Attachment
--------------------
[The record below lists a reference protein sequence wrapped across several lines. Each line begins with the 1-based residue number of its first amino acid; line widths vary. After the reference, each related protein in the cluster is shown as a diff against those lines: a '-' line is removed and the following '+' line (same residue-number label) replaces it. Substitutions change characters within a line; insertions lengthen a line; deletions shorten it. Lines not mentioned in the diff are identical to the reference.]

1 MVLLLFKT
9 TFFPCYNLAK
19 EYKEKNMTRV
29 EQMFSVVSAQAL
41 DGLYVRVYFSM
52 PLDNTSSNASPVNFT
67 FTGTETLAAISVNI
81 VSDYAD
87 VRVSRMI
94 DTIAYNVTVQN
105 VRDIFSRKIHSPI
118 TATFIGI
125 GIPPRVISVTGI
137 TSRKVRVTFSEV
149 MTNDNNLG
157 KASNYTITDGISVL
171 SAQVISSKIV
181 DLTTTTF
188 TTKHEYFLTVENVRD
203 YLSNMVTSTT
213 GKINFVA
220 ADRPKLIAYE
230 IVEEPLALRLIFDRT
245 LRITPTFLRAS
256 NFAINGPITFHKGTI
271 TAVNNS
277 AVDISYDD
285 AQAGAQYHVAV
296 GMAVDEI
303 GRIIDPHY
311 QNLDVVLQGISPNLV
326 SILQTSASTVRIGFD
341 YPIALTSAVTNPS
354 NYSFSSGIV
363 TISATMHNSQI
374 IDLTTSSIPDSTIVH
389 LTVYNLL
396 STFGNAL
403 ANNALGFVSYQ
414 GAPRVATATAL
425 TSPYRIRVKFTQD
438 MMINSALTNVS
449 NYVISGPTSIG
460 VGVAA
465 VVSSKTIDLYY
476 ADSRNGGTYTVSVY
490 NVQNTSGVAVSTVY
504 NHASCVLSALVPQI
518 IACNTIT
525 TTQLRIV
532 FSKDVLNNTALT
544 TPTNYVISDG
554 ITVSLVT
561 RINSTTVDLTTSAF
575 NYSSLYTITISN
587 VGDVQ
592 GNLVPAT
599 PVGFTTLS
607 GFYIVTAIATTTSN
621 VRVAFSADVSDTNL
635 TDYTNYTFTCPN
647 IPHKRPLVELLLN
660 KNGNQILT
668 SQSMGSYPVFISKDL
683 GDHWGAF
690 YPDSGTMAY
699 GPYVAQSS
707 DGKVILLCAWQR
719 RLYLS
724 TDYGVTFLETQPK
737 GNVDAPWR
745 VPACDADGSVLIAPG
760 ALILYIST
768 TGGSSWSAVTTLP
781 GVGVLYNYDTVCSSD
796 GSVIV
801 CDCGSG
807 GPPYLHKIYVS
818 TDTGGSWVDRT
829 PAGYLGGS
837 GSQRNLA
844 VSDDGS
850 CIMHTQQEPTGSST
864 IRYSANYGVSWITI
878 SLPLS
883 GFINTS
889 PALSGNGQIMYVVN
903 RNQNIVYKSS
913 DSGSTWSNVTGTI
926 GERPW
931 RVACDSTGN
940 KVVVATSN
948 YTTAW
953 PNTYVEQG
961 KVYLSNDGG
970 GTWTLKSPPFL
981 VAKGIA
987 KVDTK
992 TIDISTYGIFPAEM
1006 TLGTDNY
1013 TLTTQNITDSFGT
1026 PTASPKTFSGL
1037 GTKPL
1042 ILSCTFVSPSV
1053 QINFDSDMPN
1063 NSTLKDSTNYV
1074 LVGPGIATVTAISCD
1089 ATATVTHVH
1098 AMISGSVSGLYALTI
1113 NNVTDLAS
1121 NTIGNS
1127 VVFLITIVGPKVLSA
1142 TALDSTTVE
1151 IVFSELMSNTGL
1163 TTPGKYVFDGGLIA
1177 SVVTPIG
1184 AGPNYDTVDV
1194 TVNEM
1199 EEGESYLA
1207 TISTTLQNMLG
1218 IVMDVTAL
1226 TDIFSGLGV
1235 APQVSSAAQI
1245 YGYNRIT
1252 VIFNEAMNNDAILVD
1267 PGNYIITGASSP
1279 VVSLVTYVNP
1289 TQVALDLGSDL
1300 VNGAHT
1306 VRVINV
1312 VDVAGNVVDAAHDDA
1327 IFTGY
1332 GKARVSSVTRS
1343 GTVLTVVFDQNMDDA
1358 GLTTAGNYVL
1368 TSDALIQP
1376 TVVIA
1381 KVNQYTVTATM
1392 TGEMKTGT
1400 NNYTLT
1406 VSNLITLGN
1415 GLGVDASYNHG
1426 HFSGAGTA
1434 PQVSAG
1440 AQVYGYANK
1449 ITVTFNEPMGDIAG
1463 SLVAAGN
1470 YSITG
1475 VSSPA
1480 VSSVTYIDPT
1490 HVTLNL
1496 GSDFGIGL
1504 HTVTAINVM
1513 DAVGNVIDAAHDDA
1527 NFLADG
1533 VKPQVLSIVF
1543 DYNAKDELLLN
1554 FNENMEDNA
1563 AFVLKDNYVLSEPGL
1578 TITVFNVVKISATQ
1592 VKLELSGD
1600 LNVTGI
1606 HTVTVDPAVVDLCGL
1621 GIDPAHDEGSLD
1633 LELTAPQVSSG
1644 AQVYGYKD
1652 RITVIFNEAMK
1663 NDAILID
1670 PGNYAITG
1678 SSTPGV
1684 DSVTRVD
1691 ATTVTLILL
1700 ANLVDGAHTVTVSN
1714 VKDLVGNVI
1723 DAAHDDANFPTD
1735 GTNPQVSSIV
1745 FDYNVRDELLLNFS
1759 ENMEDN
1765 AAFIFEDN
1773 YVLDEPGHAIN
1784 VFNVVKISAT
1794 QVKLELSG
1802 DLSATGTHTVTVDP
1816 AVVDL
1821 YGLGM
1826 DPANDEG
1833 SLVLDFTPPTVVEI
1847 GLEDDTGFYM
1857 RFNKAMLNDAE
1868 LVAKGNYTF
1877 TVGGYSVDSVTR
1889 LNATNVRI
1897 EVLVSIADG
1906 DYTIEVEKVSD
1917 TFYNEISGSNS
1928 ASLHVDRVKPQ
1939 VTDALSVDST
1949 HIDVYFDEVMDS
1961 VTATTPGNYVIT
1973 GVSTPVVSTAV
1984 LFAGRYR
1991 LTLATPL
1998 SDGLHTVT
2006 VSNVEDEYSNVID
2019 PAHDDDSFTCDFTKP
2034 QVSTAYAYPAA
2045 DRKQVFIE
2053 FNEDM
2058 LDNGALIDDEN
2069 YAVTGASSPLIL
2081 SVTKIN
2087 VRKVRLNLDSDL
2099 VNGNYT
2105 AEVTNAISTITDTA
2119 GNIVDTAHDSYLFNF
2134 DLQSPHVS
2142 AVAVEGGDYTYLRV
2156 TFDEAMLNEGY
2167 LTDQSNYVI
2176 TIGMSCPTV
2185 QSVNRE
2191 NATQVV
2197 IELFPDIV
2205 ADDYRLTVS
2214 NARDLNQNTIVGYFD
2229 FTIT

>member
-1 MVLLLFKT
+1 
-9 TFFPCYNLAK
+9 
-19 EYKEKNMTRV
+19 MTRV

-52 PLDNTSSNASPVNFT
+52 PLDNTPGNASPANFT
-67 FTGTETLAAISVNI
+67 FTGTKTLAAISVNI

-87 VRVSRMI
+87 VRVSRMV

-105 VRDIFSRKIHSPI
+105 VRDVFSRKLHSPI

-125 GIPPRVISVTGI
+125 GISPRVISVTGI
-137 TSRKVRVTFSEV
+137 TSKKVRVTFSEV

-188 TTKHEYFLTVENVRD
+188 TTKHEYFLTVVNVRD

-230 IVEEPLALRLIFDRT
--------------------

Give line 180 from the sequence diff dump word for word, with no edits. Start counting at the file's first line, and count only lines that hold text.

1765 AAFIFEDN